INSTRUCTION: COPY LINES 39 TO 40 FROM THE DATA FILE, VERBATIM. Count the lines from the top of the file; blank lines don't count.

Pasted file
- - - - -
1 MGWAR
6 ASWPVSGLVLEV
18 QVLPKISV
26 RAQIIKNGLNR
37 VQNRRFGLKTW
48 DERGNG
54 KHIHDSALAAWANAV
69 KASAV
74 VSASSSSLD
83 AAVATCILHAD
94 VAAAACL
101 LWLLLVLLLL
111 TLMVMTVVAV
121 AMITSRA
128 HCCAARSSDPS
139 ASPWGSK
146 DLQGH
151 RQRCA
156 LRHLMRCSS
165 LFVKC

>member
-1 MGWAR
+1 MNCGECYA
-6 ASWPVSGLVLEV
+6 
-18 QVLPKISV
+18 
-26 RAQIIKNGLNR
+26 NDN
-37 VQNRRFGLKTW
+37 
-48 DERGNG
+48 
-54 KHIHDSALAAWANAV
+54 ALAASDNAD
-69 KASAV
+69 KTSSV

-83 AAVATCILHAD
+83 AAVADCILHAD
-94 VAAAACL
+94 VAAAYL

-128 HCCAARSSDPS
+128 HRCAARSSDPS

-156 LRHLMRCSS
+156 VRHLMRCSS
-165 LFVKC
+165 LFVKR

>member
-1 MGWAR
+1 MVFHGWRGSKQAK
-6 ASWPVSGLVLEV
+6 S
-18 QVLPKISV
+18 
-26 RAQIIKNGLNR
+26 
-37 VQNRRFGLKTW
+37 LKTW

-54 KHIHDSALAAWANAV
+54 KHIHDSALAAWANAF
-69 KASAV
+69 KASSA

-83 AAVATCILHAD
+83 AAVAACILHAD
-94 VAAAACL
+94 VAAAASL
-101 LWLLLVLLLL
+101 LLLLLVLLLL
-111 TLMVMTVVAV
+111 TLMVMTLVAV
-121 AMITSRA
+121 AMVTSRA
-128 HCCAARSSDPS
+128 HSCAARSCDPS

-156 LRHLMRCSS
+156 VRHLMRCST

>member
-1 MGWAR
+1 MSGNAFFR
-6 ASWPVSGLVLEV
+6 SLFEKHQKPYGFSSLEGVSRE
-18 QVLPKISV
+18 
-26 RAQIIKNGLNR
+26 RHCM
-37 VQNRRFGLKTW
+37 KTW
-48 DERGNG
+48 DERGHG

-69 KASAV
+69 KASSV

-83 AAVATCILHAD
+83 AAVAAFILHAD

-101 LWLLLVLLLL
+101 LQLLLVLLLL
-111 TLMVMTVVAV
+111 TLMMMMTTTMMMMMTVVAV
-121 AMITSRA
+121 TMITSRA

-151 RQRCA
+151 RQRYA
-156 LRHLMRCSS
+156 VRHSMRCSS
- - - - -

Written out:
+83 AAVADCILHAD
-94 VAAAACL